The self-driving car industry is abandoning the term ‘self-driving’ and leaving it to Tesla

So far, self-driving coalition for safer streets; hello, Association of Autonomous Vehicles Industry!

The main AV industry lobby group in Washington, DC is changing its brand name and dropping the reference to “self-driving” in exchange for a more straightforward name. Founded in 2016 by Waymo, Ford, Lyft, Uber and Volvo, the group lobbies lawmakers to pass legislation beneficial to its members. Since then, it has grown into the top AV operators in the country, including Cruise, Aurora, Argo AI, Motional, Nuro, and Zoox.

Tesla is selling a feature called “Full Self-Driving,” a beta version of an advanced driver assistance system that controls some of the car’s functions on local roads, but still requires human supervision. Self-driving vehicles, on the other hand, are cars that can drive on public roads without human intervention or supervision.

While not making reference to Tesla in its announcement, the lobby group says the new name better reflects its members’ “commitment to precision and consistency in how industry, policymakers, journalists and the public are talking about autonomous driving.” The group continues:

The association recently called on all stakeholders to make a clear distinction between AVs and driver-assist to increase consumer trust and understanding. AVIA advocates autonomous vehicles that perform the entire driving task. AVs don’t need human operators even to serve as a backup driver; the people or packages in the vehicle are only passengers or cargo.

A year ago, Waymo announced it would stop using the term “self-driving cars” to describe its fleet in an effort to use “more purposeful language” in its marketing, educational and promotional materials. The company quoted “some automakers” as “using the term ‘self-driving’ in an inaccurate manner,” which could lead to confusion and possible crashes.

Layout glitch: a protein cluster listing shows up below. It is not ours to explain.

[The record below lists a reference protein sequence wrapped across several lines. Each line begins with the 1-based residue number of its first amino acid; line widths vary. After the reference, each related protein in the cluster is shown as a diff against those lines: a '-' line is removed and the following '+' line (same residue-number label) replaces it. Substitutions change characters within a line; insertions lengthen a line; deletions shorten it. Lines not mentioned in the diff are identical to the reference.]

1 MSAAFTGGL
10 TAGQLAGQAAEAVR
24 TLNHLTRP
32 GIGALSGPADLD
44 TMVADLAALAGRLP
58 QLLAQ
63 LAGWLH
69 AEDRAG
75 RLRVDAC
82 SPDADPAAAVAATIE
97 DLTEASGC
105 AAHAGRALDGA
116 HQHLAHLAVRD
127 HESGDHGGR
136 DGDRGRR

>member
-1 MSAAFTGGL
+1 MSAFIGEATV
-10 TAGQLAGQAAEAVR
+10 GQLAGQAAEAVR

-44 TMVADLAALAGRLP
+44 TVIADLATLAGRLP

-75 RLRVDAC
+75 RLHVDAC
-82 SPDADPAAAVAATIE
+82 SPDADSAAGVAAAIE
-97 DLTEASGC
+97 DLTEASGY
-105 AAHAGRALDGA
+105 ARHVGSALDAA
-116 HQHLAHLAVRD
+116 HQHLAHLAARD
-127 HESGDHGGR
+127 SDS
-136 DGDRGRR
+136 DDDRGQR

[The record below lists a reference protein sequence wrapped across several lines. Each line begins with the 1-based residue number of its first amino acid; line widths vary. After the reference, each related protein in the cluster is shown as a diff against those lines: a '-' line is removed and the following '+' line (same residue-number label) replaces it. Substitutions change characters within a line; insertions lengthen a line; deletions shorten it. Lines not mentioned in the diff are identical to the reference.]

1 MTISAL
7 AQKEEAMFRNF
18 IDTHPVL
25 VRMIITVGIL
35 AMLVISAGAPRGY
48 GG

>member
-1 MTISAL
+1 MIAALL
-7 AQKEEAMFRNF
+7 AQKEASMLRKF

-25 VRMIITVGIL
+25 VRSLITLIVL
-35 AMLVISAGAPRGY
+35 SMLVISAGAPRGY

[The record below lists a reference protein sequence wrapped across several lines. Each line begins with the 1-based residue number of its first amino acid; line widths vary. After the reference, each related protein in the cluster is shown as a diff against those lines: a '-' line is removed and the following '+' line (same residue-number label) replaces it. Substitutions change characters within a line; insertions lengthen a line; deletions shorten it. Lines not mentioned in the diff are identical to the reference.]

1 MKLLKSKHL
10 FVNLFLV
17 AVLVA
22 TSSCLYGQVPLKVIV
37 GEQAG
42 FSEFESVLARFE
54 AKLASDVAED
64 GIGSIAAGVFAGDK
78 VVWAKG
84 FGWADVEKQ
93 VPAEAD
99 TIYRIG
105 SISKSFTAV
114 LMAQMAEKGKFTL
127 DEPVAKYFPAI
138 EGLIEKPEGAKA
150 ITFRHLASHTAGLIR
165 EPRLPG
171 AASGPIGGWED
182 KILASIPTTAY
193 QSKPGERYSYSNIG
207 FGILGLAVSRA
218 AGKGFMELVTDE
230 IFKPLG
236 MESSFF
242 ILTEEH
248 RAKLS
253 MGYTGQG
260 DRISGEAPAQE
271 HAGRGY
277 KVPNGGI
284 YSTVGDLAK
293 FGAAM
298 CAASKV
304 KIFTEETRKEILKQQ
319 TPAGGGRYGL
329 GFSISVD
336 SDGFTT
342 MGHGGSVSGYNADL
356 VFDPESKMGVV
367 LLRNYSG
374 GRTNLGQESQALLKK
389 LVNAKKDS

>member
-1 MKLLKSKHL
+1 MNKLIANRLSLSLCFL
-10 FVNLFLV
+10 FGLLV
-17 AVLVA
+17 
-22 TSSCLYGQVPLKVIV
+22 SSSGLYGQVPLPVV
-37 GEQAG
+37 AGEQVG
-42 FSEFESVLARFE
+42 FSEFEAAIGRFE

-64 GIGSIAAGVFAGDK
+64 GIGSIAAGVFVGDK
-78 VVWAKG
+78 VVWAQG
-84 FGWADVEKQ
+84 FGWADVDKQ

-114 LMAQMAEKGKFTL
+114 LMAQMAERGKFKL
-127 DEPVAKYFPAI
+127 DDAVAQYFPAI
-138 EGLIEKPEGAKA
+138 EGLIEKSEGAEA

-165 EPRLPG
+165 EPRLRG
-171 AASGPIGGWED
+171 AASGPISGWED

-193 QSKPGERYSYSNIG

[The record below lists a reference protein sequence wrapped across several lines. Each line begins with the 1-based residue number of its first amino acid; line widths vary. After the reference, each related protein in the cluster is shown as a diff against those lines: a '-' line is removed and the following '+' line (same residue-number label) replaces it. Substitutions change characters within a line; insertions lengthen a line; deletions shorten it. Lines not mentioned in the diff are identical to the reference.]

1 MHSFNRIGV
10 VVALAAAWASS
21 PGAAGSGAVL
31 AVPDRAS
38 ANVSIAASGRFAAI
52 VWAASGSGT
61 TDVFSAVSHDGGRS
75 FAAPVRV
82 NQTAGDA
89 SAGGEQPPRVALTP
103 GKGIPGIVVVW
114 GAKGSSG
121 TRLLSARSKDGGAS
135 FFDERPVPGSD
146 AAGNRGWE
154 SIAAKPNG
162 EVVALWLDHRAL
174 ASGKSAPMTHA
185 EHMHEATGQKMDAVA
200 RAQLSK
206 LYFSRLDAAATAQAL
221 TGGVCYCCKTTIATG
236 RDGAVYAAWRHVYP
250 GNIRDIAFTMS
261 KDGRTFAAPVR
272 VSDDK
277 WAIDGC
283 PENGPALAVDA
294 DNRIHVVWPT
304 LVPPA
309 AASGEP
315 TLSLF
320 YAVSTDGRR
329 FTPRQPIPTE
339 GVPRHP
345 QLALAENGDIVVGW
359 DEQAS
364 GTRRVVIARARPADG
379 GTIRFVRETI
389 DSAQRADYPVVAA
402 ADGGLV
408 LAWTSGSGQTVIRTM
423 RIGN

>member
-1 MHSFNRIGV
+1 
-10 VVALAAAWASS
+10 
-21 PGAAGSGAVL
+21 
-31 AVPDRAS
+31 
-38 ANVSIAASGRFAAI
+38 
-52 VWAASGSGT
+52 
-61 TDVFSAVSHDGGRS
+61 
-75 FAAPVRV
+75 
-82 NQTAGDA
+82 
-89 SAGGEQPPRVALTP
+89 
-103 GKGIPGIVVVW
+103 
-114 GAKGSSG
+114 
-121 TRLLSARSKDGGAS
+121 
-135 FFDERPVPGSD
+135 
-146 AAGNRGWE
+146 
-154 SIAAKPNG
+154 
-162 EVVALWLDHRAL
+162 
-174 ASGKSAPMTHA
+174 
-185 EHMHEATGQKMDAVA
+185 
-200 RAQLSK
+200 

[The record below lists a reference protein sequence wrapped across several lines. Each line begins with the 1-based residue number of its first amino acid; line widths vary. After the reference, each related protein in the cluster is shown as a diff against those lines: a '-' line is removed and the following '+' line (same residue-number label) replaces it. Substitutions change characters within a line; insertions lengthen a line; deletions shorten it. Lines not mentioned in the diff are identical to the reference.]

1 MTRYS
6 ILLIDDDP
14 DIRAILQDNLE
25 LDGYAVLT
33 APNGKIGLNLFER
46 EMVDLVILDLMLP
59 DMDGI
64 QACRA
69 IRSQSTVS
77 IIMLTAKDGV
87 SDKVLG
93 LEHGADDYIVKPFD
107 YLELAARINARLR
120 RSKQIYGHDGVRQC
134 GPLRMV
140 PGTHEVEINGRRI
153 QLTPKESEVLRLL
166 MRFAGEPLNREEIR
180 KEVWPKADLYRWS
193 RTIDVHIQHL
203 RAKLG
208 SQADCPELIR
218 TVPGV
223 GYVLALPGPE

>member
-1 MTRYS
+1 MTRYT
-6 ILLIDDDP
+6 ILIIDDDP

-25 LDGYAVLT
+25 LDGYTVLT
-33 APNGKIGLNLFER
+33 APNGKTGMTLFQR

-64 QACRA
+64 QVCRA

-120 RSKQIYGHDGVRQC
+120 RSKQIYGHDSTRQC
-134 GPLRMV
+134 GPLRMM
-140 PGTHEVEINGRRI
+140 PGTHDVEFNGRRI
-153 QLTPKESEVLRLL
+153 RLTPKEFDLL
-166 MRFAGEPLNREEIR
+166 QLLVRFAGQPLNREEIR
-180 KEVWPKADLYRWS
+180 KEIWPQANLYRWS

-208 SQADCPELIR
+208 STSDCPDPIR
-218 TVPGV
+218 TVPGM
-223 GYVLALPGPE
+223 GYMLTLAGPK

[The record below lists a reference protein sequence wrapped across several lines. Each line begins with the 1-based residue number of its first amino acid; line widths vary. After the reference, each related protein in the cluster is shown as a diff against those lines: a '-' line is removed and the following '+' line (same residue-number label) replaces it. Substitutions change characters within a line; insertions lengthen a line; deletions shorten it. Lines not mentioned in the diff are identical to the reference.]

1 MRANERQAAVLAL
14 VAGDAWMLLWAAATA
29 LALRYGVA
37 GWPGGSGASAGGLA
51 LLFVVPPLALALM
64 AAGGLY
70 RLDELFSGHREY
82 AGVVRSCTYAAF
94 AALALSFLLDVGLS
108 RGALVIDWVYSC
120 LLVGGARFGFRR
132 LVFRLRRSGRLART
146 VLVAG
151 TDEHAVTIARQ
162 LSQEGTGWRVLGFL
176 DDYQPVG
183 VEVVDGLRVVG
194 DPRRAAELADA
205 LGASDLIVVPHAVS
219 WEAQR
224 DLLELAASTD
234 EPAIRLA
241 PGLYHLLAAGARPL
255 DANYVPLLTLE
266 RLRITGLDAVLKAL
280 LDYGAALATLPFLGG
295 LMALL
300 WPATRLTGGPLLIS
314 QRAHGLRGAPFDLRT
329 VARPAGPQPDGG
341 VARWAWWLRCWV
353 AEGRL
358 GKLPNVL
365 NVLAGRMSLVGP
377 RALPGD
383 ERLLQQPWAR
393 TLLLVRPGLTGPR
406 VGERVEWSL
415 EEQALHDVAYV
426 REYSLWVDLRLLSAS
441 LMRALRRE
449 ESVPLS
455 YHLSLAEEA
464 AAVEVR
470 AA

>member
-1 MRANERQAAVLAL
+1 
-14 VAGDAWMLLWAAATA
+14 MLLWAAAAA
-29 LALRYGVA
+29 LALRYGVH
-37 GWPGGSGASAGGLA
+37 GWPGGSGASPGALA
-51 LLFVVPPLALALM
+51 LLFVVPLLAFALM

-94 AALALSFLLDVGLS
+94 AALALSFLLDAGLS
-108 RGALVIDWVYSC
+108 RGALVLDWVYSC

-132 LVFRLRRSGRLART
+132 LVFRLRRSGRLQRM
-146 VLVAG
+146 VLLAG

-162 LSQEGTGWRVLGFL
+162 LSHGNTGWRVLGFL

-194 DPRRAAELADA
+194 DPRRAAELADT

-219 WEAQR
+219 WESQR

Years ago, Waymo considered developing an advanced driver assistance system, such as Tesla’s “Full Self-Driving” version of Autopilot, but ultimately decided against it, having become “alarmed” by the negative effects on the driver. Drivers would swerve or fall asleep at the wheel.

There are increasingly pressing calls to standardize the language used to describe autonomous driving. Ford favors standardized visual cues that autonomous vehicles can use to communicate their intentions to pedestrians, cyclists and other drivers.

Meanwhile, critics continue to attack the five levels of automation, as defined by the Society of Automotive Engineers, the global standard for self-driving cars, for being too broad and potentially dangerous. Most experts agree: we need a better, more unified way to talk about autonomous vehicles.

Federal regulators agree. In a recent interview with The edge, US Secretary of Transportation Pete Buttigieg made comments about any company using misleading language to describe driver assistance features.

“I’ll keep saying this until I’m blue in the face: Everything on the market today that you can buy is driver assistance technology, not driver replacement technology,” Buttigieg said. ‘I don’t care what it’s called. We need to make sure we’re crystal clear about that – even if companies aren’t.”

Initially, some people in the AV industry were skeptical that Waymo was making the right move. According to TechCrunch, there were concerns about what it would mean to relinquish the term “self-driving” to Tesla. Some AV company CEOs are resisting the idea of ​​moving away from the term and continuing to educate the public about the differences between their vehicles and vehicles with Level 2 driver assistance systems.

But now that the lobby group that includes virtually all AV operators in the US as members has dropped the term, it seems those fears have now become a reality. But what happens if Tesla decides to release a product called “Fully Autonomous”?

Frank Broholm had acquired considerable experience in writing and editing publications before recruited by The Media Today Chronicle News portal as Editorial Manager. His key task is to conduct effective business reviews based on the most recent business…